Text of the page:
Most of us realize how sweet of a deal the Cincinnati Bengals received with Paul Brown Stadium, at the expense of Hamilton County tax payers. But as increasing research goes to show, along with the devastating reduction of $630 million to local governments over two years from the state, that deal is having a growing impact on the community and County.
According to this Wall Street Journal report, the public will have to pay a cost of $555 million for Paul Brown Stadium, "once other expenditures, such as special elevated parking structures, are factored in. No other NFL stadium had ever received that much public financing."
The stadium's annual tab continues to escalate, according to the county's website. In 2008, the Bengals' stadium cost to taxpayers was $29.9 million, an amount equivalent to 11% of the county's general fund.
Last year, it rose to $34.6 million—a sum equal to 16.4% of the county budget. That's a huge multiple compared to other football stadiums of the era that similarly relied on county bonds for financing. Those facilities have cost-to-budget ratios of less than 2%.
The piece goes on to talk about the hardships hitting county, services and programs meant to help people are being slashed. Now the posting doesn't necessarily avoid the obvious points that run counter. Such as county being a "willing participant" for the deal, or the overall national economy causing a negative waterfall on state and local governments. Regardless, read on if you're interested.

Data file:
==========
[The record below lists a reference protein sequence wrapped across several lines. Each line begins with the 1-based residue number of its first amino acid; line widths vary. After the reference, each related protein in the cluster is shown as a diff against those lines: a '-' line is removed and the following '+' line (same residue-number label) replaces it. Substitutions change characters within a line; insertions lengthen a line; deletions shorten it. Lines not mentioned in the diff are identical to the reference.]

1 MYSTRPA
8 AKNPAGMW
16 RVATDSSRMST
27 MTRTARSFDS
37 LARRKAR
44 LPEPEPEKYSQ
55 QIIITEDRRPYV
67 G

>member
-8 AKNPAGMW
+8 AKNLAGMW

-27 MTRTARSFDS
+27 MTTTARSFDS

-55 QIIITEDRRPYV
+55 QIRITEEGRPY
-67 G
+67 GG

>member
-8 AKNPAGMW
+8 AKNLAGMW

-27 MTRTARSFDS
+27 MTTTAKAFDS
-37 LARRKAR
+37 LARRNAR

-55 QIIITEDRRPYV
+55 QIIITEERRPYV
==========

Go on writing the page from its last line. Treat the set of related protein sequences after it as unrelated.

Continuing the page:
What's infuriating about this is the Bengals will be hard pressed to sellout a game this year (and we're not talking about the Steeler-fan-invasion-game). Floundering economy, more value with other entertainment options, total disgruntled attitude about this organization. Yet the county is bleeding money, exacerbated by a lease that they signed and the Bengals, at the very least, have only given the city, county and their fans two winning seasons since the stadiums inaugural season.